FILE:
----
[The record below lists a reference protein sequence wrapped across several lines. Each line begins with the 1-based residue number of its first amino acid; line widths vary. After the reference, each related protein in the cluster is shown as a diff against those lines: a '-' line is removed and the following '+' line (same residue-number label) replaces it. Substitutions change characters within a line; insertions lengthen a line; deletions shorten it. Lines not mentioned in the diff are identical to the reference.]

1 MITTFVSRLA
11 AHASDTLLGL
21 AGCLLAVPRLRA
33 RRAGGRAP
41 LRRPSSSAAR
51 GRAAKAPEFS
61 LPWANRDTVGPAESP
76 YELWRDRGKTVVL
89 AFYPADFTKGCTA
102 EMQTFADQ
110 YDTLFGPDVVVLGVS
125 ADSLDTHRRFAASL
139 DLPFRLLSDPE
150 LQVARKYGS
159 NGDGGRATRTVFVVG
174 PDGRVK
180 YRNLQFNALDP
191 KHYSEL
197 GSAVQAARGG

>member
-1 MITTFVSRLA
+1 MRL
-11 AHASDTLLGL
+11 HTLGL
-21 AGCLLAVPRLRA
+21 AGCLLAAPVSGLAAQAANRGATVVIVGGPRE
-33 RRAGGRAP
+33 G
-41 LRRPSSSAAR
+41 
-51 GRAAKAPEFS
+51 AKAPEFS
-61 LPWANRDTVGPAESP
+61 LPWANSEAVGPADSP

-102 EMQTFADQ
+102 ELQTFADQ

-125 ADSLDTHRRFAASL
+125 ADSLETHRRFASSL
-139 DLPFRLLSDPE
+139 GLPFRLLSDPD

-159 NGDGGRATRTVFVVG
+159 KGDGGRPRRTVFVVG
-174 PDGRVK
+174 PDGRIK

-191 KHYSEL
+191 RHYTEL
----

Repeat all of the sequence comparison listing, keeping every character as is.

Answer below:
[The record below lists a reference protein sequence wrapped across several lines. Each line begins with the 1-based residue number of its first amino acid; line widths vary. After the reference, each related protein in the cluster is shown as a diff against those lines: a '-' line is removed and the following '+' line (same residue-number label) replaces it. Substitutions change characters within a line; insertions lengthen a line; deletions shorten it. Lines not mentioned in the diff are identical to the reference.]

1 MITTFVSRLA
11 AHASDTLLGL
21 AGCLLAVPRLRA
33 RRAGGRAP
41 LRRPSSSAAR
51 GRAAKAPEFS
61 LPWANRDTVGPAESP
76 YELWRDRGKTVVL
89 AFYPADFTKGCTA
102 EMQTFADQ
110 YDTLFGPDVVVLGVS
125 ADSLDTHRRFAASL
139 DLPFRLLSDPE
150 LQVARKYGS
159 NGDGGRATRTVFVVG
174 PDGRVK
180 YRNLQFNALDP
191 KHYSEL
197 GSAVQAARGG

>member
-1 MITTFVSRLA
+1 MRL
-11 AHASDTLLGL
+11 HTLGL
-21 AGCLLAVPRLRA
+21 AGCLLAAPVSGLAAQAANRGATVVIVGGPRE
-33 RRAGGRAP
+33 G
-41 LRRPSSSAAR
+41 
-51 GRAAKAPEFS
+51 AKAPEFS
-61 LPWANRDTVGPAESP
+61 LPWANSEAVGPADSP

-102 EMQTFADQ
+102 ELQTFADQ

-125 ADSLDTHRRFAASL
+125 ADSLETHRRFASSL
-139 DLPFRLLSDPE
+139 GLPFRLLSDPD

-159 NGDGGRATRTVFVVG
+159 KGDGGRPRRTVFVVG
-174 PDGRVK
+174 PDGRIK

-191 KHYSEL
+191 RHYTEL